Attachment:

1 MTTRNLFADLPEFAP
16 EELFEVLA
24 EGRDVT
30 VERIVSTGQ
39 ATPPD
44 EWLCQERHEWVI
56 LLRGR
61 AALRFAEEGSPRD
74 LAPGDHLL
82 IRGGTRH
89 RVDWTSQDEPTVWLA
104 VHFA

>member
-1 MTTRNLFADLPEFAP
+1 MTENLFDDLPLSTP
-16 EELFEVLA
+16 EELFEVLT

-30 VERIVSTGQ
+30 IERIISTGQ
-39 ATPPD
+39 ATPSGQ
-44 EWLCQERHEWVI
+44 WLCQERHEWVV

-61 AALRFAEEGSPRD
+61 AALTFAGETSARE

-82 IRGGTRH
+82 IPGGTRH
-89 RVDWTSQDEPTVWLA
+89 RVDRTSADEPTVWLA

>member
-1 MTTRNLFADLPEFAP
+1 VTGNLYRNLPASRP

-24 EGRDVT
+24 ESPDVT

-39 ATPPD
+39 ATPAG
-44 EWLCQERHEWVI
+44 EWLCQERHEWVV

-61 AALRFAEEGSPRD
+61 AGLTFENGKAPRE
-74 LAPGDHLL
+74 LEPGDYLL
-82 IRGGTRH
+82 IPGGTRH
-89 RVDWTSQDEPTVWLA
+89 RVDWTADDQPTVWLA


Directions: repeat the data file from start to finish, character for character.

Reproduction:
1 MTTRNLFADLPEFAP
16 EELFEVLA
24 EGRDVT
30 VERIVSTGQ
39 ATPPD
44 EWLCQERHEWVI
56 LLRGR
61 AALRFAEEGSPRD
74 LAPGDHLL
82 IRGGTRH
89 RVDWTSQDEPTVWLA
104 VHFA

>member
-1 MTTRNLFADLPEFAP
+1 MTENLFDDLPLSTP
-16 EELFEVLA
+16 EELFEVLT

-30 VERIVSTGQ
+30 IERIISTGQ
-39 ATPPD
+39 ATPSGQ
-44 EWLCQERHEWVI
+44 WLCQERHEWVV

-61 AALRFAEEGSPRD
+61 AALTFAGETSARE

-82 IRGGTRH
+82 IPGGTRH
-89 RVDWTSQDEPTVWLA
+89 RVDRTSADEPTVWLA

>member
-1 MTTRNLFADLPEFAP
+1 VTGNLYRNLPASRP

-24 EGRDVT
+24 ESPDVT

-39 ATPPD
+39 ATPAG
-44 EWLCQERHEWVI
+44 EWLCQERHEWVV

-61 AALRFAEEGSPRD
+61 AGLTFENGKAPRE
-74 LAPGDHLL
+74 LEPGDYLL
-82 IRGGTRH
+82 IPGGTRH
-89 RVDWTSQDEPTVWLA
+89 RVDWTADDQPTVWLA